Writing Kegels (and Wear Your Tighty Writies)

blog2Ever since I started learning the craft of writing, I’ve heard “write tight.” I thought I understood what it meant and I thought I did what it said. I’ve sold several short stories, so I’m used to writing, well, short. But I recently became aware that I still have a tendency to use more words than necessary.

My characters don’t just sit or stand. They sit down. And then they stand back up. They don’t just turn. They turn around, then turn back around. Anyone dizzy yet?

And don’t think that I forgot all the words that are really so unnecessary. Grammar/spellcheck does not always know best. If the sentence reads well without a word, cut it.

There are all those teeny, tiny, itsy, bitsy redundant words that pound in the point we’re trying to make. For that matter, we don’t need to try to make a point by pounding it in. We simply pound in the point, or make the point.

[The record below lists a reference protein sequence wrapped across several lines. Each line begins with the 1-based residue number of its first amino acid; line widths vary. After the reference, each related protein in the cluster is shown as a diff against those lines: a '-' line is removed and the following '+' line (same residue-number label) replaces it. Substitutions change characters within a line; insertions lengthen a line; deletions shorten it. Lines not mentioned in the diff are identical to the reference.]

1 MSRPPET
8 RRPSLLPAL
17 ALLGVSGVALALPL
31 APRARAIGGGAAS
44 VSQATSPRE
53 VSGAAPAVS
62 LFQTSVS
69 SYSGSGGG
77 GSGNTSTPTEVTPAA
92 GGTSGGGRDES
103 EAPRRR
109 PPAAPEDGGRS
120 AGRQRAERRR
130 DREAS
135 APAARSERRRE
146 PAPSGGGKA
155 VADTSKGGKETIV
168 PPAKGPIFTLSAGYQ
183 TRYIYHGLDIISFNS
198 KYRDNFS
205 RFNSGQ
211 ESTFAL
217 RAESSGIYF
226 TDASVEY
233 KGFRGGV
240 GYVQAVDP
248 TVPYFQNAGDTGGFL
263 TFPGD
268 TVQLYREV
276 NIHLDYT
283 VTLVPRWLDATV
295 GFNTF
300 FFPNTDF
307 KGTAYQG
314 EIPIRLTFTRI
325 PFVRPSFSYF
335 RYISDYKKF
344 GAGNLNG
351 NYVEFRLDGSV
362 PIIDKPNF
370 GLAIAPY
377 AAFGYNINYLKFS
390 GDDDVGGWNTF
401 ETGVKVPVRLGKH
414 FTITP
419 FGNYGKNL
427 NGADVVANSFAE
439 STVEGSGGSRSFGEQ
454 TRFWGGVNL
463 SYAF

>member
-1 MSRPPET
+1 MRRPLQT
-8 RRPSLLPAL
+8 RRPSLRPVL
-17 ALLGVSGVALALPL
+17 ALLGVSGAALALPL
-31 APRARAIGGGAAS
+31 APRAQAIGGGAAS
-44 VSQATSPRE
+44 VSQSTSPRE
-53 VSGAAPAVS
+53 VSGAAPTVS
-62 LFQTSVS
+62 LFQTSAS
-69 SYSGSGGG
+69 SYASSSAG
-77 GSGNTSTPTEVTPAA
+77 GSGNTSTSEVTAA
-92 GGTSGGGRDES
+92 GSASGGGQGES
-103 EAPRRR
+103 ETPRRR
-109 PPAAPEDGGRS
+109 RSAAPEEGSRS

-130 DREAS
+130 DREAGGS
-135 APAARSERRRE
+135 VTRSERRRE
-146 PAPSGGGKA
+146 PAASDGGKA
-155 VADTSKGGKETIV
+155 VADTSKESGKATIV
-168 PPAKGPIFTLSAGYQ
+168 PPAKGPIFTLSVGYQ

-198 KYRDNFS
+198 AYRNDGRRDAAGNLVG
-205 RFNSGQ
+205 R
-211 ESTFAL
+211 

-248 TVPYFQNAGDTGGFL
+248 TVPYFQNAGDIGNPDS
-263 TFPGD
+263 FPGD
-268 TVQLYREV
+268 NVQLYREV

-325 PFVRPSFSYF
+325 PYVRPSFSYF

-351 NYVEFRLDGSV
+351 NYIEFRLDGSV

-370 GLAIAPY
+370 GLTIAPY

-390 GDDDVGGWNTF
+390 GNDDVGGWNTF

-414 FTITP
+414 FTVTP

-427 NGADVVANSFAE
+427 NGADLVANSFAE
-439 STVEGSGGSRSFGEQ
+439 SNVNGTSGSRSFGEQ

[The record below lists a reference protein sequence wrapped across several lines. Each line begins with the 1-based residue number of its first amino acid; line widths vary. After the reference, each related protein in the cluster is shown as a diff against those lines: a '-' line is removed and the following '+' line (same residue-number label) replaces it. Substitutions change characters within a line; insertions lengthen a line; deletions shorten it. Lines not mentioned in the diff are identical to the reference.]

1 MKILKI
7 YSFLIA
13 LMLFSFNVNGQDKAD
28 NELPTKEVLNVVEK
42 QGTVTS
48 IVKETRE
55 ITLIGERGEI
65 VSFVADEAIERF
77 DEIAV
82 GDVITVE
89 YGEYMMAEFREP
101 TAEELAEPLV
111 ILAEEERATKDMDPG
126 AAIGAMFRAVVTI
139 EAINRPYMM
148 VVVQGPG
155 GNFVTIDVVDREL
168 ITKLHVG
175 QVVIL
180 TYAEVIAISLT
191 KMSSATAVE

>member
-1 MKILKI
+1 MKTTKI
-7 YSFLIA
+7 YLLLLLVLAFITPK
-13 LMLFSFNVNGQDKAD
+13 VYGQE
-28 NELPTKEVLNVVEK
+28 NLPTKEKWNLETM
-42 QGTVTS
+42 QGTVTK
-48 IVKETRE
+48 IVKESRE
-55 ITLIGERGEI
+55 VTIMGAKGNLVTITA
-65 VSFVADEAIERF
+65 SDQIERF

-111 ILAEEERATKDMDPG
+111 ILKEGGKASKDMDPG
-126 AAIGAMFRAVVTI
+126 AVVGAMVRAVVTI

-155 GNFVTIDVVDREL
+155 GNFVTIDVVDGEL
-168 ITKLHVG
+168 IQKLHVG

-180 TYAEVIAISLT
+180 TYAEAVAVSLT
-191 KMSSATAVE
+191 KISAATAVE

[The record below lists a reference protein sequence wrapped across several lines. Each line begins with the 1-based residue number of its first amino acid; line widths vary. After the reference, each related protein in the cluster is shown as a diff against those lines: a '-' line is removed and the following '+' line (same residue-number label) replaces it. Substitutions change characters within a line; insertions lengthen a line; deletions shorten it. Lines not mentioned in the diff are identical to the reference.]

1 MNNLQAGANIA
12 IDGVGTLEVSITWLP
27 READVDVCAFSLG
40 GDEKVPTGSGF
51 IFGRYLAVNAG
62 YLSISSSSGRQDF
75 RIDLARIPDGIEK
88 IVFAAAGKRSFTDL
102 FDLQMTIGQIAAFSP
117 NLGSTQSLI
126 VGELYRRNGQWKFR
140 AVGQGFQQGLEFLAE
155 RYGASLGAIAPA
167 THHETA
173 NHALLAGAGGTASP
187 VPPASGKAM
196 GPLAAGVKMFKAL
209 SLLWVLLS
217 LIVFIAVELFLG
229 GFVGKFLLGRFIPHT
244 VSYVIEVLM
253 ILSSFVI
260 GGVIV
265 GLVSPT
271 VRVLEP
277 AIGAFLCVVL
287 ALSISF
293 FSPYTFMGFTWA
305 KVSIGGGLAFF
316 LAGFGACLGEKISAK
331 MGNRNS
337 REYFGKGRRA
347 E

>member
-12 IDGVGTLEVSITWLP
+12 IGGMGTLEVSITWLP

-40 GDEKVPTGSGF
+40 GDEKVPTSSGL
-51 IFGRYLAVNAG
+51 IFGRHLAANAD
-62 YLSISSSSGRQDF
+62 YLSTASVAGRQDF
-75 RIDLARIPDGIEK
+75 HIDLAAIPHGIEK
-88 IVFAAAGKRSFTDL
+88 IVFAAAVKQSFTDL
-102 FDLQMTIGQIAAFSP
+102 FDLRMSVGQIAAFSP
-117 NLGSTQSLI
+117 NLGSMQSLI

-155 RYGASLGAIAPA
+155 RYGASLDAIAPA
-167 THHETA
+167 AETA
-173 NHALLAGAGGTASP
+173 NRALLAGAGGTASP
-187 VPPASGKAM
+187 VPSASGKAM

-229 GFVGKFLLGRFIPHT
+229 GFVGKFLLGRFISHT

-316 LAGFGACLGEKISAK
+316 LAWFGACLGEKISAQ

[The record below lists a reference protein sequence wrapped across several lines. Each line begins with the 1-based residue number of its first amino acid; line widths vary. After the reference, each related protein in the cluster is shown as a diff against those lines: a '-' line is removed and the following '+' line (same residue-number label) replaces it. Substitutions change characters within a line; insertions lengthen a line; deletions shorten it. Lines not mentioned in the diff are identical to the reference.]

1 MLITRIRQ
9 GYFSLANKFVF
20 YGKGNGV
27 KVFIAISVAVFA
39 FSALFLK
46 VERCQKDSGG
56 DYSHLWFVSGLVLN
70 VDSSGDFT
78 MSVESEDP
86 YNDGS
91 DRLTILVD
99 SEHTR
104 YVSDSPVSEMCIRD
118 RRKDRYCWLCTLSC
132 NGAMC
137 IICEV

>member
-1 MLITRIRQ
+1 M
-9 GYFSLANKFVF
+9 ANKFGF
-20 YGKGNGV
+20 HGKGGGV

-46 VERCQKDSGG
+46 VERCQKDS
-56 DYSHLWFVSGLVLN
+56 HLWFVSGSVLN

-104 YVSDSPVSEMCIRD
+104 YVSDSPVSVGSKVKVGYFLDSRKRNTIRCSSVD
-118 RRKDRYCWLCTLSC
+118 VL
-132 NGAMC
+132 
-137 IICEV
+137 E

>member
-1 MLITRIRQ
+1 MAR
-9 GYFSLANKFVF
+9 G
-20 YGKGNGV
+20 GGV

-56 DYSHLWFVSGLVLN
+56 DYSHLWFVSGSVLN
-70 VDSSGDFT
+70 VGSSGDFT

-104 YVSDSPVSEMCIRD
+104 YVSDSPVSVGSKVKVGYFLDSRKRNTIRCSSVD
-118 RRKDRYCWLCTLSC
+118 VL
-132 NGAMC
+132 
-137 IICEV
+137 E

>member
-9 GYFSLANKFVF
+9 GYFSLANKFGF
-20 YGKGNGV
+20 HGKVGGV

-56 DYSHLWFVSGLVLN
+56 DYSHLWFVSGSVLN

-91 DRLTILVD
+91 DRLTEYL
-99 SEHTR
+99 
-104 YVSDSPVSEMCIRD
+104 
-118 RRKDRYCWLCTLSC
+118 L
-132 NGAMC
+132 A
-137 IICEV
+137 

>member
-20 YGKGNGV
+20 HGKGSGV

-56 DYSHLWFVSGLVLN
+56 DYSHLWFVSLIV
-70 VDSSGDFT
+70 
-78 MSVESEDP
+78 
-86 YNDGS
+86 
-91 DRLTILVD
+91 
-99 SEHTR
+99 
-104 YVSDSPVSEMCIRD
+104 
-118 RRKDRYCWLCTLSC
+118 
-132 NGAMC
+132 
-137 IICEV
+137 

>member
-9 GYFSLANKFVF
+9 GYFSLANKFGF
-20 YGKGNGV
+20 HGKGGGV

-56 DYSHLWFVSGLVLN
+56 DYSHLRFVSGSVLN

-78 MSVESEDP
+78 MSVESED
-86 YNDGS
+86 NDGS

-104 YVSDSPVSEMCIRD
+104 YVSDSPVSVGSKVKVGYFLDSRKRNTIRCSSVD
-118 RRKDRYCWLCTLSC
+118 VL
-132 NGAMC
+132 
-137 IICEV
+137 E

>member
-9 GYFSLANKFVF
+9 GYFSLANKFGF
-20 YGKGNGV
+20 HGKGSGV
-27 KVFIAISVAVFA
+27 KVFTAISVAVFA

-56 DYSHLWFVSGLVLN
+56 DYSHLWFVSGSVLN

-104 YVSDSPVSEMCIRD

Use contractions when possible. When my characters are talking in my head, they are often emphasizing words that, once on the page, read better as contractions.

Sometimes we need to tighten up bigger writing issues than words. Our sentences can be repetitive. We’re saying the same thing in multiple ways. We’re beating a dead horse. We’re still pounding in that damn point.

I’m currently more aware of currently because a writer friend is currently using it too much. It’s rarely necessary.

I catch a lot of these in my writing now that I’m aware of them. But it helps to keep a list, so when editing, I don’t miss any.

So, do those Kegels when you’re writing. And when you’re editing, wear those tighty writies.


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